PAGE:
DIY Kits - Assembling and Mounting
Please note this guide is for v1 Gecho (made in 2018 and earlier), the v2 DIY kits require no soldering.
Time to finish your Gecho!
If you received some version of the DIY kit, there is a few things to do, before you can enjoy the music.
Soldering THT components
In the parcel you should have received three black 3.5mm Jack connectors, those are for headphones outputs and pickups input. There is also a magnetic sensor (has 3 leads, looks like a transistor), two microphones, and in case your kit is of "Adept" version, a CH340G chip. The chip comes wrapped in polymeric foam - or you may have received the piece of foam separately, in either case - don't throw it away, this foam is good to put under the board, to give it a soft surface to be pressed against. It should span between both mounting holes, and will be held in place by screws and irregularities / components at the underside. Two bronze-finish self tapping screws are included.
Depending on your selected powering scheme you might also receive one or two battery holders of AA or AAA type or contacts for 18650 Li-Ion rechargeable cell and charging module, installation of which is described in detail here.
Position of THT elements you need to add, plus wiring for batteries, looks like this. The picture displays bottom side of the board but shows top side mounted components too.
Jack connectors and microphones are mounted on top side, magnetic sensor and USB driver CH340G on bottom side.
Please note that the holes in square or rectangular pads (magnetic sensor, battery wires, midi signals) are only vias and not meant to be used in a through-hole mounting style. Wires or leads protruding to the other side won't look good, also never try to enlarge these holes, you will break delicate connections with top or inner layers. A wire or lead is meant to be pressed against the pad and soldered on top of it. Ideally solder them sideways, as shown below, so they do not extend beyond the edge, and can completely hide under the board.
Take care when mounting microphones, as their polarity is critical. Plus and minus mark is present on the board, and plus mark is usually present on a microphone too. If not, you can rely on eccentricity of the leads and place them in a such way that they end up farther from board's edge.
Be sure that the Jack connectors are pressed against the board well so they sit on it tightly and without a gap, otherwise it won't look good.
Magnetic sensor pads are close together. I thought it would look awkward if they were mounted in a THT style, protruding to the other side, so the idea here is to solder them on the pads in a loose way (i.e. press the lead against the pad and solder it). Make sure to either bend the tip of every lead slightly (so there is no chance of short circuit from the middle lead to other two lead's pads, 1mm will do), or use some insulating material - e.g. heat shrink tube. Also, it is good to shorten them by approximately 5mm first. When bending, make sure the direction is away from "front" side of the element (the one where the marking text is).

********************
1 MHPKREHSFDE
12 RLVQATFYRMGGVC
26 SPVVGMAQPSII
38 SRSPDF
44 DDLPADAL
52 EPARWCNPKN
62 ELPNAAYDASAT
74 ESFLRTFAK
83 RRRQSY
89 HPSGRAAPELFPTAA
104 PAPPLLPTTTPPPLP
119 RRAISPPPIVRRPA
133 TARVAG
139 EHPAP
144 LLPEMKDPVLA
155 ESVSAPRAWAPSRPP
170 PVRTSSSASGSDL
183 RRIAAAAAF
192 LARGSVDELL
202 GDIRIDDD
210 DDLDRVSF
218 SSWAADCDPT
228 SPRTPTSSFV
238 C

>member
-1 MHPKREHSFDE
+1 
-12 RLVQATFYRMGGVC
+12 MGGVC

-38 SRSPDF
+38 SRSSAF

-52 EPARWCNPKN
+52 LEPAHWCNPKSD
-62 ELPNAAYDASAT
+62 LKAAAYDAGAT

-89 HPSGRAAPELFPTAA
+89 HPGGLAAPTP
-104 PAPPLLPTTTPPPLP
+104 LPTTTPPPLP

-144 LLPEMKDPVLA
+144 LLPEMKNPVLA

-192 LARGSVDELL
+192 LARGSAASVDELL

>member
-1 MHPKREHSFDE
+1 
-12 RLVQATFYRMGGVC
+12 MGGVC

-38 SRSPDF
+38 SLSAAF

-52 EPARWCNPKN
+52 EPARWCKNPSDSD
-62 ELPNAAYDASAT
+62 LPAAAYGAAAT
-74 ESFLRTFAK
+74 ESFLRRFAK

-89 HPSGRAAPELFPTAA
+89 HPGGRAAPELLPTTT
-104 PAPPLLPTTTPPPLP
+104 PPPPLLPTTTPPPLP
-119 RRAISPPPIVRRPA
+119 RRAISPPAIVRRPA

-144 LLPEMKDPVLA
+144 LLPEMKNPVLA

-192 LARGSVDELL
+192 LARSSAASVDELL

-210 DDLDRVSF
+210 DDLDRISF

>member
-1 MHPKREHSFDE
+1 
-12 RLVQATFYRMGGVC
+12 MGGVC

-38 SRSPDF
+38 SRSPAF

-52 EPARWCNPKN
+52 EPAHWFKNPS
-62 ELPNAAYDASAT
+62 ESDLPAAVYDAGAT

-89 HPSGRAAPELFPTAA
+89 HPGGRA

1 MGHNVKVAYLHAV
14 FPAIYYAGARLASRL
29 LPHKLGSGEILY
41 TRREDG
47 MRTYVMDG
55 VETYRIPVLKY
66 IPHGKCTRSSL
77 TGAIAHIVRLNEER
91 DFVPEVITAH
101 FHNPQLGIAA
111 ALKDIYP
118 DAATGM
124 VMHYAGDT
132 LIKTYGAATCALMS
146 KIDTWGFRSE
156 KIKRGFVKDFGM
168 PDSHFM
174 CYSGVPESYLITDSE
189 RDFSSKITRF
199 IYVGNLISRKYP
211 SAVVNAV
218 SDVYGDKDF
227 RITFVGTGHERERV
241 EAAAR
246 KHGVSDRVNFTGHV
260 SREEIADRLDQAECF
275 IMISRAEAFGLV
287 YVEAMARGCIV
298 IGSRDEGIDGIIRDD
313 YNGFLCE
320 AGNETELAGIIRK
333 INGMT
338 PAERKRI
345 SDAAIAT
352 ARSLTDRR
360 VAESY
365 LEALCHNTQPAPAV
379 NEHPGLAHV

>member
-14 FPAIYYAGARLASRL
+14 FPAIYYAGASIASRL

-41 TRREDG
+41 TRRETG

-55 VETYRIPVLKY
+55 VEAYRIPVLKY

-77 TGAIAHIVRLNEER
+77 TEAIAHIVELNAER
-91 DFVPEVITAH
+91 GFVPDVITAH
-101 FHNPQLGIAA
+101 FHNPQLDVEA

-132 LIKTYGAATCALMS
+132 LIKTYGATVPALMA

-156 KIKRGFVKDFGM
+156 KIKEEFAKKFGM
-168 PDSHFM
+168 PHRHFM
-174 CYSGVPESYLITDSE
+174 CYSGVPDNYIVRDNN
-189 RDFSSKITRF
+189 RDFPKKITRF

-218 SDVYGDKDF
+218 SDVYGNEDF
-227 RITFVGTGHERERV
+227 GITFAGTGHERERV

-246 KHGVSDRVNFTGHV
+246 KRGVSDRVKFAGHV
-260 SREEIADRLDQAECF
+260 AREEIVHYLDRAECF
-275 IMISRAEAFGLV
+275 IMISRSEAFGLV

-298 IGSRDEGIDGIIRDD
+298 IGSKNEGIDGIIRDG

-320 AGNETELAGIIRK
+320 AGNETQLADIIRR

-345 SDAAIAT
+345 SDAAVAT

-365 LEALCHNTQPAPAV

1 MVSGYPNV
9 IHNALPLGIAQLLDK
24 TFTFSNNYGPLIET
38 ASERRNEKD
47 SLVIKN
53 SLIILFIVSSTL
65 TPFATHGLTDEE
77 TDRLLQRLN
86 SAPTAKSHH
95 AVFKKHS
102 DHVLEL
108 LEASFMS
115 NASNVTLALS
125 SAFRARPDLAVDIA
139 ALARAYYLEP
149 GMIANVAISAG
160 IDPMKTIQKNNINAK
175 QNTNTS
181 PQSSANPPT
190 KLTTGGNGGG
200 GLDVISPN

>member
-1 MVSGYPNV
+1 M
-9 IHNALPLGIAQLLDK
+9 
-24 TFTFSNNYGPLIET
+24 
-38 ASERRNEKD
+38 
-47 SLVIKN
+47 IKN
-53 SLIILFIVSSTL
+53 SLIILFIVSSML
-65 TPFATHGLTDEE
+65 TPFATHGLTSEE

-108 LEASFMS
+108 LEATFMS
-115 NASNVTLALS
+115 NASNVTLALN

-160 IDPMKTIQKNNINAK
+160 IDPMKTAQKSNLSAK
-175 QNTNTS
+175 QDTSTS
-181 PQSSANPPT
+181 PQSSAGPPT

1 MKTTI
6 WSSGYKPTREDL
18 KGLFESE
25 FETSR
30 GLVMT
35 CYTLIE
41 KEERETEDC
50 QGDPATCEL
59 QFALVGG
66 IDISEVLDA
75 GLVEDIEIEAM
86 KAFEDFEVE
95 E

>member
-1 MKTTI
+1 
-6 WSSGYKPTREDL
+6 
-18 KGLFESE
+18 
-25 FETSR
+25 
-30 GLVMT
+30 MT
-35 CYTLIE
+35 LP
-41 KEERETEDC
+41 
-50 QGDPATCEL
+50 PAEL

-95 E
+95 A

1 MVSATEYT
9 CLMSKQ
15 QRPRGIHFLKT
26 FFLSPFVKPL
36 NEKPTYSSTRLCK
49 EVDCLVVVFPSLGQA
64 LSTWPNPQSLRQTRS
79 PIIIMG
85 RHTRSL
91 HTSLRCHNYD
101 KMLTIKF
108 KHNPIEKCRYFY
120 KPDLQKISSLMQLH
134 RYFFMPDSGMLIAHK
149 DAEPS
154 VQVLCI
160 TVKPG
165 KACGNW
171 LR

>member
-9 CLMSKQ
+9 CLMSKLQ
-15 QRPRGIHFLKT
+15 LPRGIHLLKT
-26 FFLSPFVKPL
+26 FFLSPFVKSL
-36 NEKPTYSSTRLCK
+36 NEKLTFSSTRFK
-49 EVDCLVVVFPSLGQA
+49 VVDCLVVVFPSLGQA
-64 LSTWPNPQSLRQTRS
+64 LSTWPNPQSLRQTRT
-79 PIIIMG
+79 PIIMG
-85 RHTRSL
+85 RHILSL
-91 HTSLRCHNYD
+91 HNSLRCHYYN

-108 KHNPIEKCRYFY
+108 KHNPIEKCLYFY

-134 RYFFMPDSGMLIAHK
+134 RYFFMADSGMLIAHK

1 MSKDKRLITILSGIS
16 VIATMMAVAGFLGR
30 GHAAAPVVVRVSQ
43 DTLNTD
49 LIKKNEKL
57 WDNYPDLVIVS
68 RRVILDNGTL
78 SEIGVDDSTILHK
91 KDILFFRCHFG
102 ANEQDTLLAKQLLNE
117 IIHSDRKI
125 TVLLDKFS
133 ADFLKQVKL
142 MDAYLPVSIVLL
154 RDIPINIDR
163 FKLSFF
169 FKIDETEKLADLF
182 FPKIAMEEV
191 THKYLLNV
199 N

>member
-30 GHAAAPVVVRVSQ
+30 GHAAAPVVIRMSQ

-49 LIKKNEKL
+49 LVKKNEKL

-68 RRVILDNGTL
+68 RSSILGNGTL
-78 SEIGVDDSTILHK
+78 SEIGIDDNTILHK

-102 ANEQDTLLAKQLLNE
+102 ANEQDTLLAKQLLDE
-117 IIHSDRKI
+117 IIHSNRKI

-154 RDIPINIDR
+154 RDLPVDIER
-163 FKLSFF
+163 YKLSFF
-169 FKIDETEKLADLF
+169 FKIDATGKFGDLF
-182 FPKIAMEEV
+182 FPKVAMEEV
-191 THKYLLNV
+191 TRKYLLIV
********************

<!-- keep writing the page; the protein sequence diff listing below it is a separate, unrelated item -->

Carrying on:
After soldering everything, you should get something like this. The board shown here has also the MIDI extension installed, please follow this guide to learn how to add it.
Note how thanks to shortening of the magnetic sensor's leads, it got positioned roughly in the centre of the board. It does not need to be exactly in the centre, plus minus few millimetres don't really matter. And if you forgot to shorten them, it will work fine (it's not worth reworking and risking damaging something).
The USB driver ch340g in "Adept" DIY kit
Soldering this IC is a bit tricky as the board already has some solder on the pads, and those bumps make it hard to position the chip properly. If you use hot air, then you will be able to figure out the best way, but it is probably easier to do with the soldering iron.
You can start with one leg, solder it in place so the rest of the chip does not move around. Just do a quick rough solder, you'll fix it later. Double check the orientation of the chip while it is easy to remove it.
Then you can do the same at the opposite side, to make sure the chip is aligned well... or just go on with the next leg. Hold the chip down with your finger so it is as close to the board as possible.
A short video illustrates how to do this (the music is one of the pre-programmed patterns from Korg Volca Keys, slightly processed with Gecho).
Should you want to wander further within your DIY efforts, here is a quick description of solderable pads that let you use various interfaces and signals from MCU. Most of them are occupied by LEDs but those are not really in the way, apart from acting like a pull-down or pull-up resistors, so please take this into consideration. First two rows of LEDs (red and orange) are driven by active high logic, therefore wired in a common-cathode way, the rest (blue and white) are driven with active low, so wired as a common-anode.
For easy reference, colour of pads in following picture equals colour of LEDs, and the four CV pads (wired to IR distance sensors, but possible to safely override with external voltage in 0 to 3.3V range) are shown in green.
Got our box as well? Here you can get some ideas about how to put everything together.